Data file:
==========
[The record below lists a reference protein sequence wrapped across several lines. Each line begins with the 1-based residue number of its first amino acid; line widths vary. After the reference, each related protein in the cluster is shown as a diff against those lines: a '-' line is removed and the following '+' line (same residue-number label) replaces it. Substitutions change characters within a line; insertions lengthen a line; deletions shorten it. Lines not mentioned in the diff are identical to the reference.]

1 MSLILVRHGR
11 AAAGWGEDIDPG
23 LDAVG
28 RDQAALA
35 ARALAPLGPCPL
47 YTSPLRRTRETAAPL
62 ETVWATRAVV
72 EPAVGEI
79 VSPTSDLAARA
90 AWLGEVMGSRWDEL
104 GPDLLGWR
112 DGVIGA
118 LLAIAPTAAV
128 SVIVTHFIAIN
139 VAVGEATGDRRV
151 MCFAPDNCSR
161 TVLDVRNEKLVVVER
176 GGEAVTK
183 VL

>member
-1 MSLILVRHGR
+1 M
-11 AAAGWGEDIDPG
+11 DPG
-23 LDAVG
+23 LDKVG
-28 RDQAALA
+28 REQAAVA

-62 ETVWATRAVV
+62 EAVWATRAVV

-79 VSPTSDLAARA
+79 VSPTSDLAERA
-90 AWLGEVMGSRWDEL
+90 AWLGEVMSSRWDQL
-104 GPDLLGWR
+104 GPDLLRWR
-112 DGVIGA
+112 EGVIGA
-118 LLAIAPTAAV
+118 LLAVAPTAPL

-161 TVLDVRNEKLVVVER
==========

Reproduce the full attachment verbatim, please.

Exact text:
[The record below lists a reference protein sequence wrapped across several lines. Each line begins with the 1-based residue number of its first amino acid; line widths vary. After the reference, each related protein in the cluster is shown as a diff against those lines: a '-' line is removed and the following '+' line (same residue-number label) replaces it. Substitutions change characters within a line; insertions lengthen a line; deletions shorten it. Lines not mentioned in the diff are identical to the reference.]

1 MSLILVRHGR
11 AAAGWGEDIDPG
23 LDAVG
28 RDQAALA
35 ARALAPLGPCPL
47 YTSPLRRTRETAAPL
62 ETVWATRAVV
72 EPAVGEI
79 VSPTSDLAARA
90 AWLGEVMGSRWDEL
104 GPDLLGWR
112 DGVIGA
118 LLAIAPTAAV
128 SVIVTHFIAIN
139 VAVGEATGDRRV
151 MCFAPDNCSR
161 TVLDVRNEKLVVVER
176 GGEAVTK
183 VL

>member
-1 MSLILVRHGR
+1 M
-11 AAAGWGEDIDPG
+11 DPG
-23 LDAVG
+23 LDKVG
-28 RDQAALA
+28 REQAAVA

-62 ETVWATRAVV
+62 EAVWATRAVV

-79 VSPTSDLAARA
+79 VSPTSDLAERA
-90 AWLGEVMGSRWDEL
+90 AWLGEVMSSRWDQL
-104 GPDLLGWR
+104 GPDLLRWR
-112 DGVIGA
+112 EGVIGA
-118 LLAIAPTAAV
+118 LLAVAPTAPL

-161 TVLDVRNEKLVVVER